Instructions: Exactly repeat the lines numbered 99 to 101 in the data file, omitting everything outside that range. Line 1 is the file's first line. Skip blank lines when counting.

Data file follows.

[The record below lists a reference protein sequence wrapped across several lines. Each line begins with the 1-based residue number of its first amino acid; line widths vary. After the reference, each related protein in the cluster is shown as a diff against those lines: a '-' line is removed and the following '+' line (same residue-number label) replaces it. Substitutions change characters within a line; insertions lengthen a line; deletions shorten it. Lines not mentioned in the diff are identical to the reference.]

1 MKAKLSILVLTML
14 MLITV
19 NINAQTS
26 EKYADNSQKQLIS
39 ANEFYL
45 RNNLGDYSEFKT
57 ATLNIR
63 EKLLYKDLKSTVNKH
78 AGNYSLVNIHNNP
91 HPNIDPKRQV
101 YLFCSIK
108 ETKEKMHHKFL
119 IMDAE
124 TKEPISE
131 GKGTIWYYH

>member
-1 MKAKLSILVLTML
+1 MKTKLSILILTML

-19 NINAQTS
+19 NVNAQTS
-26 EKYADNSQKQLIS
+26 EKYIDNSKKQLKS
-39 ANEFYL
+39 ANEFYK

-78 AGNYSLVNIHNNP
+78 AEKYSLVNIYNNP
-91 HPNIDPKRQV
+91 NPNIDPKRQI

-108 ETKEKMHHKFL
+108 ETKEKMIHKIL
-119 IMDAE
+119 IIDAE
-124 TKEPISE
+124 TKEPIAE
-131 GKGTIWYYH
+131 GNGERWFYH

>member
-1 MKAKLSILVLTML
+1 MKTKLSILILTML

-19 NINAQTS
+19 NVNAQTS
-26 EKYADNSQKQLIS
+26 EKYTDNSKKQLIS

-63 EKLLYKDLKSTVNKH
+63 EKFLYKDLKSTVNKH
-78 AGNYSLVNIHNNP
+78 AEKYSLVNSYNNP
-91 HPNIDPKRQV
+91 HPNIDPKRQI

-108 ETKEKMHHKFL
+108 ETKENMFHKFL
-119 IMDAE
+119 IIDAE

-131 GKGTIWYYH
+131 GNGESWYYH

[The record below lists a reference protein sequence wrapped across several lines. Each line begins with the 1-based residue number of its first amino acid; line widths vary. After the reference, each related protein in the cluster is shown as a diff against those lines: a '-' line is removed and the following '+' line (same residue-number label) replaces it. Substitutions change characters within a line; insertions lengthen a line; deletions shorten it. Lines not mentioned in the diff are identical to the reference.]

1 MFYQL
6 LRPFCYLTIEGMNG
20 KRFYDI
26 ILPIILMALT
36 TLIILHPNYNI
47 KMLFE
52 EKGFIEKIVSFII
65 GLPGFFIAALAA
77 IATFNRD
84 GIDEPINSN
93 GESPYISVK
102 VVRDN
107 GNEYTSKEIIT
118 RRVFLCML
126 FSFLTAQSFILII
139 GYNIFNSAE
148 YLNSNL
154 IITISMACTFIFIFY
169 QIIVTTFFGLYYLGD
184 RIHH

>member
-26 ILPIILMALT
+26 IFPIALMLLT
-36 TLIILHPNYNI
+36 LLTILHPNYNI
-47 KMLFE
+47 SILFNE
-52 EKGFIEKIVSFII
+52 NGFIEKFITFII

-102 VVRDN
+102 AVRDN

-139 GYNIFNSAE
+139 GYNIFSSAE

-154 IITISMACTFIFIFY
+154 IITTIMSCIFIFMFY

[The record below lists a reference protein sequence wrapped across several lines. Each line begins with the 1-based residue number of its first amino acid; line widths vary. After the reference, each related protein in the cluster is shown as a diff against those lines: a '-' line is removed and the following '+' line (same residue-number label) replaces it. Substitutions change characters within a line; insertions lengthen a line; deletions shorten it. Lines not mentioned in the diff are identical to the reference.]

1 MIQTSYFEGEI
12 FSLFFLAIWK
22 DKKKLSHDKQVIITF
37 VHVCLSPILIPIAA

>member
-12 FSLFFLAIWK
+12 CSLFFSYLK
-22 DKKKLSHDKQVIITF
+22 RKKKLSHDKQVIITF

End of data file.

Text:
-12 FSLFFLAIWK
+12 CSLFFSYLK
-22 DKKKLSHDKQVIITF